The three brothers were very devoted to one another and Joe in particular felt a great weight of responsibility to get his two younger brothers through the war alive.  This was quite a tall order especially with all of them serving in the same active tank squadron. In August 19143, in Sicily, eighty-four men in the regiment were killed or wounded and in one battle alone, with ten of the thirty tanks of their squadron being knocked out by enemy fire. 

After Sicily, the three Turnbull brothers participated in the heavy fighting along the Moro River and then were tasked to enter the vicious urban combat of Ortona.


A Three Rivers Sherman at a crossroads in Ortona. Note the commander spotting for the gunner and the ejector port open for the spent shell casings.
Joe wrote to his new wife, Peg, just before entering Ortona, explaining why he had become somewhat distant in his correspondence over the previous few months. ‘We are not fighting Italians now but the Germans, and they are in every sense equal to the toughest and finest soldiers in the world. They will not retire. They have to be killed. And there is only one way we can beat them, Peg, we have to be just a little bit tougher and that means we have to be put aside finer human feelings.’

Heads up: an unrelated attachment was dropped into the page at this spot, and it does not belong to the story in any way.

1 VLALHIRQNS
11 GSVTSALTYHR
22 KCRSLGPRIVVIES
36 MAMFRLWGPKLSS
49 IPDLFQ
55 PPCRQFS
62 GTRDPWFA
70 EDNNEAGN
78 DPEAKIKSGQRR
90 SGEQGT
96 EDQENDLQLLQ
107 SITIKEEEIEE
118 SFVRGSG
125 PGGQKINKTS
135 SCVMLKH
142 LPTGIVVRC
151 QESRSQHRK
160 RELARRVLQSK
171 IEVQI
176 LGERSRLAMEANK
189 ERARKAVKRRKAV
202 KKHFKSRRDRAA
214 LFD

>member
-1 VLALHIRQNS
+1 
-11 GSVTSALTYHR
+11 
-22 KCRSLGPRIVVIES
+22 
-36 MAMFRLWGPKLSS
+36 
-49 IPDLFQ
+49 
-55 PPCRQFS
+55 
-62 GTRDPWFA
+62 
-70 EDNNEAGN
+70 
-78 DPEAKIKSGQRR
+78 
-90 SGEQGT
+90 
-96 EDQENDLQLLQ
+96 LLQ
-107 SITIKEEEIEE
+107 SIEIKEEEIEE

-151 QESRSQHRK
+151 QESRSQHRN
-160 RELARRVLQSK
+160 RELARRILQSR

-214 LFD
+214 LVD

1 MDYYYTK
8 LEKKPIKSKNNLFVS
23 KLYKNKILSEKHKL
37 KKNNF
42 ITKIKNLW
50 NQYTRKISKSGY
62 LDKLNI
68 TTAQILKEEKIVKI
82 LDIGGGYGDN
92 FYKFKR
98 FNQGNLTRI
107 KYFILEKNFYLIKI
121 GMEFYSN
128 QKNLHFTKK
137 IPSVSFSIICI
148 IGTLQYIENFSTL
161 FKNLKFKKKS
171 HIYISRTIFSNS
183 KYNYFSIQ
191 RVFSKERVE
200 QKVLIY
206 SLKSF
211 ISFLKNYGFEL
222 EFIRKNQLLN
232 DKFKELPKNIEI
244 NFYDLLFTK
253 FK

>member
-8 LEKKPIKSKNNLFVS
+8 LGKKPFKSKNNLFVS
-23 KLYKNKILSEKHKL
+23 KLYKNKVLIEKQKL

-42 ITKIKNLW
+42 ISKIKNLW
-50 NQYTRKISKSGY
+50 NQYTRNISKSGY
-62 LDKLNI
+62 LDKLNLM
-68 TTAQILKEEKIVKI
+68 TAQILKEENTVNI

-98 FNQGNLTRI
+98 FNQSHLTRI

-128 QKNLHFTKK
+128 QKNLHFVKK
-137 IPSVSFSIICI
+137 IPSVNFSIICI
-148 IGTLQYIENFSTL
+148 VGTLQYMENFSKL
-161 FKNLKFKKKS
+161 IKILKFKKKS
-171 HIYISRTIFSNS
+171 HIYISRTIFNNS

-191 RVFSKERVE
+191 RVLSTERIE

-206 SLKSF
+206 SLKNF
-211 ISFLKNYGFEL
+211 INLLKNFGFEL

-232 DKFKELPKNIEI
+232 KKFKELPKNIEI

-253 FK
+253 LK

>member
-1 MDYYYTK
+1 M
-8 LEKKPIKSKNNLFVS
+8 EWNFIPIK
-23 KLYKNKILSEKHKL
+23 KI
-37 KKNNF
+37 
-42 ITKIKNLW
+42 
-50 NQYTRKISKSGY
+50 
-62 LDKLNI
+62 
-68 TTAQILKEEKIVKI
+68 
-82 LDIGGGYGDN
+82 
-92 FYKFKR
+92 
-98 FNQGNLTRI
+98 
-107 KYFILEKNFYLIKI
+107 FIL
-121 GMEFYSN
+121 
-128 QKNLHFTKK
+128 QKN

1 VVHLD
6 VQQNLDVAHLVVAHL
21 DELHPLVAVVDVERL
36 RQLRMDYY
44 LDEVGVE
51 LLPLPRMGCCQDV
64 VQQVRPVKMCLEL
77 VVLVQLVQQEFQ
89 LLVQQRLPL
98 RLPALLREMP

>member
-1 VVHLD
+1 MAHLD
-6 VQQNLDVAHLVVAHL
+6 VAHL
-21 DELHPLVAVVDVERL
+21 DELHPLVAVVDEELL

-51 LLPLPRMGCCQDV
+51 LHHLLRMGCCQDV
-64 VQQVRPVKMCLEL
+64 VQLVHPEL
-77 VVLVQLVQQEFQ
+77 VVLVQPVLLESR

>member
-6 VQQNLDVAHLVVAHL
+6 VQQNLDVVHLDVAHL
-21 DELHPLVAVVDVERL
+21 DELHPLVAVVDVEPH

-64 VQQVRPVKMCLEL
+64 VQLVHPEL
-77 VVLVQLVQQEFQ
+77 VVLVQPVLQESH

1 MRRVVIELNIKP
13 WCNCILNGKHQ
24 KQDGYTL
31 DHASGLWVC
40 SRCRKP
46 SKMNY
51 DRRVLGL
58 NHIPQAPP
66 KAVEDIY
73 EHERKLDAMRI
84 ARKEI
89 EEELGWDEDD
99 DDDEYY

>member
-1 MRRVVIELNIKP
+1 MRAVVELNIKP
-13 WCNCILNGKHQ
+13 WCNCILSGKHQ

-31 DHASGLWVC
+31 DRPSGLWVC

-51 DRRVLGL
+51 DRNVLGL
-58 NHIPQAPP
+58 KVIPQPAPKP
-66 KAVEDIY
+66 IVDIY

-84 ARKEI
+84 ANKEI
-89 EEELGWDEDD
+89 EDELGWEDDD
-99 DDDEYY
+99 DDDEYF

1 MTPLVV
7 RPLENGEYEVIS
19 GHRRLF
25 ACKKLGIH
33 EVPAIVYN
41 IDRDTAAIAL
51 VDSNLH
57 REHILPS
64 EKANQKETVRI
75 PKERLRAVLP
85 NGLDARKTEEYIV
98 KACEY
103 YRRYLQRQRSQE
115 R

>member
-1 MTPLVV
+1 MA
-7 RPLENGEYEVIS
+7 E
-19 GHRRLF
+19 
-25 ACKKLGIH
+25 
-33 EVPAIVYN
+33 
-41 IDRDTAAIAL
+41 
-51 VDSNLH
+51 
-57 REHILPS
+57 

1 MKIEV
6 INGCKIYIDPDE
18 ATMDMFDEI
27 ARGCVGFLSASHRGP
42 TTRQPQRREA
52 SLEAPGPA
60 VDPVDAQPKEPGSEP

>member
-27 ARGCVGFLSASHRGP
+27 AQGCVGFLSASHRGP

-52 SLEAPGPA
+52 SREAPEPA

Early in the battle Bill was wounded in the leg and evacuated. A few days later Joe had his tank knocked out in the tight confines of the town’s center.  After helping his crew to bail out of their Sherman Joe became separated from them and was forced to take refuge in a nearby cellar from raking machinegun fire. 

Ortona mural by Gerald Trottier
Joe’s brother, Gord, saw his older sibling’s tank get knocked out and then observed the escaping crew come under heavy fire. He quickly brought his main gun to bear on the machine gun position and silenced it.  Nonetheless, the resulting dust and debris obscured Gord’s vision so he could not spot his brother afterwards. 

It was not until the end of the battle, when Gord was searching the ruined town for his brother that he came upon him sitting in a shellhole, looking off into the distance, singing ‘Happy Birthday’ to himself (it was indeed his birthday).  Joe looked up and saw Gord, stopped singing, and the two brothers sat together for awhile in quiet companionship.